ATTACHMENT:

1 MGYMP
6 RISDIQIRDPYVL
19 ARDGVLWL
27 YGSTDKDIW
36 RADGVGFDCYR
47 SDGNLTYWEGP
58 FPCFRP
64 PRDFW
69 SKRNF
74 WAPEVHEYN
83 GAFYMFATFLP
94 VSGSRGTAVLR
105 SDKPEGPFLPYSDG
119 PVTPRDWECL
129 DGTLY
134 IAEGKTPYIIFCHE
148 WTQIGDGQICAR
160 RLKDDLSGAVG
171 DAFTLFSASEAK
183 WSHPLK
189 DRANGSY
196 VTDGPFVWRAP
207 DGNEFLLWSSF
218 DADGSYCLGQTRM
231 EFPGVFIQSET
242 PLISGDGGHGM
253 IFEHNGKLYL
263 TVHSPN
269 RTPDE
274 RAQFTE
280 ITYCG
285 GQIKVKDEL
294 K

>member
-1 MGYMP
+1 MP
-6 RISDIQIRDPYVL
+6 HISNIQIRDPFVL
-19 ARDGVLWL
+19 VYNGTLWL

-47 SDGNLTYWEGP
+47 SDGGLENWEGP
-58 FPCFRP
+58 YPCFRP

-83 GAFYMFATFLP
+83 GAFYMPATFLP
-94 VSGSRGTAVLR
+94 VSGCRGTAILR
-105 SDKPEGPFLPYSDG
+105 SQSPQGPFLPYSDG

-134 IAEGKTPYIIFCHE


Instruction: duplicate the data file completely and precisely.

1 MGYMP
6 RISDIQIRDPYVL
19 ARDGVLWL
27 YGSTDKDIW
36 RADGVGFDCYR
47 SDGNLTYWEGP
58 FPCFRP
64 PRDFW
69 SKRNF
74 WAPEVHEYN
83 GAFYMFATFLP
94 VSGSRGTAVLR
105 SDKPEGPFLPYSDG
119 PVTPRDWECL
129 DGTLY
134 IAEGKTPYIIFCHE
148 WTQIGDGQICAR
160 RLKDDLSGAVG
171 DAFTLFSASEAK
183 WSHPLK
189 DRANGSY
196 VTDGPFVWRAP
207 DGNEFLLWSSF
218 DADGSYCLGQTRM
231 EFPGVFIQSET
242 PLISGDGGHGM
253 IFEHNGKLYL
263 TVHSPN
269 RTPDE
274 RAQFTE
280 ITYCG
285 GQIKVKDEL
294 K

>member
-1 MGYMP
+1 MP
-6 RISDIQIRDPYVL
+6 HISNIQIRDPFVL
-19 ARDGVLWL
+19 VYNGTLWL

-47 SDGNLTYWEGP
+47 SDGGLENWEGP
-58 FPCFRP
+58 YPCFRP

-83 GAFYMFATFLP
+83 GAFYMPATFLP
-94 VSGSRGTAVLR
+94 VSGCRGTAILR
-105 SDKPEGPFLPYSDG
+105 SQSPQGPFLPYSDG

-134 IAEGKTPYIIFCHE